Members of the Chamber are excellent role models in terms of having a global mindset, a commitment to community service, and the pursuit of excellence. The investment of just 30 to 45 minutes could have an enduring impact on the students, most of whom do not come from affluent families and have had very little exposure to accomplished global executives. The format is very flexible: AmCham leaders could give a talk at a participating school or have a smaller group of students come to their office. What was your experience like as a guest speaker? What did you talk about? How receptive were the students?

Wong: I truly enjoyed my experience and the students were very engaged, judging by the many questions they asked. It’s a good exercise for me personally as I had to collect my thoughts on my own career journey to derive a few key messages for the students. During my talk, I carried a few points for the students to bear in mind.

My first message is: don’t give up; it’s never too late. There is nothing more important than this when it comes to trying to achieve something. Once you give up, it will be the end of it. The fact that you might be at the bottom 10 percent of your class right now does not mean the end of the world. You could be one of those late bloomers or you simply have a different kind of talent, and you don’t need to be a doctor, a lawyer or an engineer to achieve success in life.

Secondly, I encourage students to find something, anything, to be passionate about. It might have nothing to do with school work, but if you are able to dedicate yourself to it, you will become good at it, and it will become your competitive edge. If you love sport, train yourself to be highly competitive; if you like karate, get a black belt; if you like video games, you can write a blog as a game critic and may land yourself an incredibly lucrative career as a game developer. The key is to become good at something that you are proud of.

Thirdly, from a career standpoint, you cannot afford to have an anti-China mentality. What you can do and learn in China’s huge market with an open mind is beyond imagination. We all need to learn to have a more balanced, nuanced view – there are always the pros and cons of any opportunity. The best way is to personally experience China in a meaningful way and to think critically for yourself, rather than being a follower of sensationalism. From your conversation with students, what are the concerns, worries and ambitions of the students?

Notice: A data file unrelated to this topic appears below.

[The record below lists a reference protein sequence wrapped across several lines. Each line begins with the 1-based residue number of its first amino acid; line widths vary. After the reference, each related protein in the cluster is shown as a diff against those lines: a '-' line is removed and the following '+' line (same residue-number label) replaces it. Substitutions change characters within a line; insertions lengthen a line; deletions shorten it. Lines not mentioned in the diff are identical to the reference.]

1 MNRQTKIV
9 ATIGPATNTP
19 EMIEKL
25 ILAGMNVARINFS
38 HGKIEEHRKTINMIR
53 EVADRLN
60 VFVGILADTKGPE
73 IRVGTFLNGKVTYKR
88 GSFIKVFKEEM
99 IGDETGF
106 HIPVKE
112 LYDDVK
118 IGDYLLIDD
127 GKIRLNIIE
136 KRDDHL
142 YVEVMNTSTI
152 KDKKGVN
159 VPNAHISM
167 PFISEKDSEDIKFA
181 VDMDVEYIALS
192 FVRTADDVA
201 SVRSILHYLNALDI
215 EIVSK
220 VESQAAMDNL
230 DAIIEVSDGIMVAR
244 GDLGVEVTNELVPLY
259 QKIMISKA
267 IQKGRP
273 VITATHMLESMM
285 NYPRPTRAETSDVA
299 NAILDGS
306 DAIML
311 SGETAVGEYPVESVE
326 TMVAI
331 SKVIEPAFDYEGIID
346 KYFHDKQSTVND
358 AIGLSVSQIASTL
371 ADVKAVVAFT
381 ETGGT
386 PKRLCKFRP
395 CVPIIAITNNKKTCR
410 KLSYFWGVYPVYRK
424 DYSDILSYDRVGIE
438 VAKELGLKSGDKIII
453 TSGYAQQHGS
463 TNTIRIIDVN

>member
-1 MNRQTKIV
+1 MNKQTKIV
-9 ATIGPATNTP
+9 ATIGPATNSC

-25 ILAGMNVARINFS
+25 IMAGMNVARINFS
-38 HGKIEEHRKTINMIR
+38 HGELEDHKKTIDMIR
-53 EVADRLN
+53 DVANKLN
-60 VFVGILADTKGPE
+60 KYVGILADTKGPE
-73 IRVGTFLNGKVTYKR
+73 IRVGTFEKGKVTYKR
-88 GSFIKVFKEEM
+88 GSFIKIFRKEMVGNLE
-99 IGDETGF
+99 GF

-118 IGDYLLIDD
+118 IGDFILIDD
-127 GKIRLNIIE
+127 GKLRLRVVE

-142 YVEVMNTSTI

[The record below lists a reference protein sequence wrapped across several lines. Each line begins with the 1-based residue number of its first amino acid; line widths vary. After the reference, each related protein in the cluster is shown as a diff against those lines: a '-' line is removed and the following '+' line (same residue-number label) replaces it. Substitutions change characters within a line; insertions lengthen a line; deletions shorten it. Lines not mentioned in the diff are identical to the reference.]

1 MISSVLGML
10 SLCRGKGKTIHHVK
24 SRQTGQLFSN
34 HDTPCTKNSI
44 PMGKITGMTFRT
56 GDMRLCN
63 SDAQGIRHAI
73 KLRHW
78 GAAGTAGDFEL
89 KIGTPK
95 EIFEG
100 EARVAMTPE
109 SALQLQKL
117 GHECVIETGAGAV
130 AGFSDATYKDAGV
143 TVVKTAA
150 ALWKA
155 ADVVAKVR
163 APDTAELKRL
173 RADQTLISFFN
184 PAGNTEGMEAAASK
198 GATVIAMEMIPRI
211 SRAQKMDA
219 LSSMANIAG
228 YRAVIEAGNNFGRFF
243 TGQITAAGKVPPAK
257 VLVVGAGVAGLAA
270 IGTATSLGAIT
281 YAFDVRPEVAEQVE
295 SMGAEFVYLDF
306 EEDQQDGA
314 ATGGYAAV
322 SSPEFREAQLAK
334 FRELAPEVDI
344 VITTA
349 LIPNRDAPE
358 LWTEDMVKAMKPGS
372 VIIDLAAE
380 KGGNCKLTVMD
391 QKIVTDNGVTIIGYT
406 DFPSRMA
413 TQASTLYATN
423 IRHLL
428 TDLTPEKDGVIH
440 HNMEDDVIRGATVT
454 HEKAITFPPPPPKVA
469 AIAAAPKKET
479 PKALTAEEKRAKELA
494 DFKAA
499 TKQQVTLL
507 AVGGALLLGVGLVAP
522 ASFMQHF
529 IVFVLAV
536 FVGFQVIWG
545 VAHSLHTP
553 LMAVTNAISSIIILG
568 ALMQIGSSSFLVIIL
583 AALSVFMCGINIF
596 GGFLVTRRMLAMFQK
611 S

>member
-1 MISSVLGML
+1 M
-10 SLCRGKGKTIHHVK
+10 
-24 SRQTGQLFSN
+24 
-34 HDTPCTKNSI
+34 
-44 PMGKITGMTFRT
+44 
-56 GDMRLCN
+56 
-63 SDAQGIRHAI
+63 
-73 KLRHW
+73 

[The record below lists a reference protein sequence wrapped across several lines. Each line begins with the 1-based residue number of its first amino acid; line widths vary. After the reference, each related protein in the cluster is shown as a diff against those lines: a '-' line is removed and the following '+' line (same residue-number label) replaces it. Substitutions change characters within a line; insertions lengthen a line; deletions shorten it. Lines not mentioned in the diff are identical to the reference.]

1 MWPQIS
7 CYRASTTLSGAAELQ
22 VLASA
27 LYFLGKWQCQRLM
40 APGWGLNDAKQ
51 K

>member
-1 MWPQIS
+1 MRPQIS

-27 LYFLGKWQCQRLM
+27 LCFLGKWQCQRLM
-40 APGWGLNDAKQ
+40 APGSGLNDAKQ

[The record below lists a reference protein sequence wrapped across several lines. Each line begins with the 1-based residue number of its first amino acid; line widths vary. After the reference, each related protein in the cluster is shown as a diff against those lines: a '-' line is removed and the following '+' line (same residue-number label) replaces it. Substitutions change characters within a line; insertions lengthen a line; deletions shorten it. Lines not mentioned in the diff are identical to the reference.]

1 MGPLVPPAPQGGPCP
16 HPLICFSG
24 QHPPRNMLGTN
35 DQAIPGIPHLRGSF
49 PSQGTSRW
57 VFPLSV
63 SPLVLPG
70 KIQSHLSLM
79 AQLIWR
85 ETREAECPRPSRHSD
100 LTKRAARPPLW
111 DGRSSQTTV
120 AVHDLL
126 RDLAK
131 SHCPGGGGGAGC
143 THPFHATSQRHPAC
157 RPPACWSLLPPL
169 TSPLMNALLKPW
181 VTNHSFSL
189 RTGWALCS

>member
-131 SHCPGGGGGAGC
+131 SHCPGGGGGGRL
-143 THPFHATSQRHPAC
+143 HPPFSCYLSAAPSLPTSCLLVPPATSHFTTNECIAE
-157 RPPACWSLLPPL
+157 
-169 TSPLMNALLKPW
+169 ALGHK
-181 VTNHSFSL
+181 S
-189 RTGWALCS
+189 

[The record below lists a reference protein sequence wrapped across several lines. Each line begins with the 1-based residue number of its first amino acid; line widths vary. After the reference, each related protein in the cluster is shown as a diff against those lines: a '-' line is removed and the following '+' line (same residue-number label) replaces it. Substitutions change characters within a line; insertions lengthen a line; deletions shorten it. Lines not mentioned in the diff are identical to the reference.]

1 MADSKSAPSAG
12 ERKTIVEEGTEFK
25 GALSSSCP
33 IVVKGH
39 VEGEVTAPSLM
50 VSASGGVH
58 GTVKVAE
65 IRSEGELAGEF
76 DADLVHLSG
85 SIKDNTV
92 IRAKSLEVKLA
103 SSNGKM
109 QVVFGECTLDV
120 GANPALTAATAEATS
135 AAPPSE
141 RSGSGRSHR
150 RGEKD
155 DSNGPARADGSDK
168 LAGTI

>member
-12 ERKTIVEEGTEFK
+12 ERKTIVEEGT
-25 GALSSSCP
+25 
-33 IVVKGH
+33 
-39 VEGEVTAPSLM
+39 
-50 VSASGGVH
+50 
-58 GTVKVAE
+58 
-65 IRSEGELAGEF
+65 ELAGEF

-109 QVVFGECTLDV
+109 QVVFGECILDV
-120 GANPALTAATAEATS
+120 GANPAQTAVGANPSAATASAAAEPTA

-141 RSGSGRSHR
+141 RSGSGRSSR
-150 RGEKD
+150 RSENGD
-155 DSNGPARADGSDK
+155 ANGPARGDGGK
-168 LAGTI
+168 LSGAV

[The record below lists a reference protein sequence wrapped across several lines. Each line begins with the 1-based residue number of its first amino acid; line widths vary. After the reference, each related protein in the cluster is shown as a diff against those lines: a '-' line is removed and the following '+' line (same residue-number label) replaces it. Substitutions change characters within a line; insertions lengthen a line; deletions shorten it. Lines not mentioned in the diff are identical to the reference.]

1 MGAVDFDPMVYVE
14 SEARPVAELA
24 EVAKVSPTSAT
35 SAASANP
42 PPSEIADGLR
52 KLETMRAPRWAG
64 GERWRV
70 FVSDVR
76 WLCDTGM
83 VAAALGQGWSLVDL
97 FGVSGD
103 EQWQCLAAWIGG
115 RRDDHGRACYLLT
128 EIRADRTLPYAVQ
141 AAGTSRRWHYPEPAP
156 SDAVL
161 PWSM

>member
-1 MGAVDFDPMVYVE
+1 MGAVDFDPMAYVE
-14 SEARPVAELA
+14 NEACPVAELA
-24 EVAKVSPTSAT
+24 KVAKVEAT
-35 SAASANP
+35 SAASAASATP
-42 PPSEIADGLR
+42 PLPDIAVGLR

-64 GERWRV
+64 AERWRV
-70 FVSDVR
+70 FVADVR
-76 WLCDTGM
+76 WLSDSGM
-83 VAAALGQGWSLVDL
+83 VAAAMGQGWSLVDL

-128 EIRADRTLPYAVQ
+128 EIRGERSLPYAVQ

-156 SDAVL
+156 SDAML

Wong: Their concern is about limited opportunities, and they feel good career options are becoming less available partly due to a growing number of Mainland talent. They would appreciate more internship opportunities with large corporations as a way of better preparing themselves in a competitive job market, and I think this is precisely an area where AmCham can facilitate as many of our members operate throughout the region. What are your top three pieces of advice to high school students in Hong Kong?

Wong: Don’t stop learning just because you are now out of school. As a high school graduate, you have at least another 40 years ahead of you to learn and to grow. You need to keep investing in yourself, and you can learn a great deal by reading biographies of successful people. Another is to take initiatives – don’t wait to be told what to do, and always be thinking how you can do things better. When you go above and beyond what you are expected to do, you will stand out.

Lastly, persevere – don’t give up easily. Grit is proven to be the single most important factor to lifetime achievement, more so than your class ranking or your IQ.

Frank Wong is President (Asia) of Scholastic Inc, the world’s largest publisher and distributor of educational material for children and a pioneer in technology dedicated to the development of children’s reading skills and English proficiency. He was previously Managing Director of PepsiCo Foods in China (1999 to 2003) where he established a dominant market position for Lay’s brand of potato chips.

Wong spent five years with Nabisco for which he began as International Marketing Director in New York and later became Managing Director of Nabisco’s operations in China responsible for the successful brand-building of Oreo, Chips Ahoy and Ritz in a growing market. Prior to his assignments in Asia, he had also held a number of senior management positions with Colgate Palmolive in New York.

Wong received a BA degree from George Washington University and a Master’s degree from Columbia University, and did graduate study at Harvard’s Kennedy School of Government. In addition to serving as Chairman on the Board of Teach for Hong Kong, he is a board member of the AFS Intercultural Exchanges, a member of the International Council of George Washington University’s Elliott School of International Affairs, and a former governor of the American Chamber of Commerce in Hong Kong.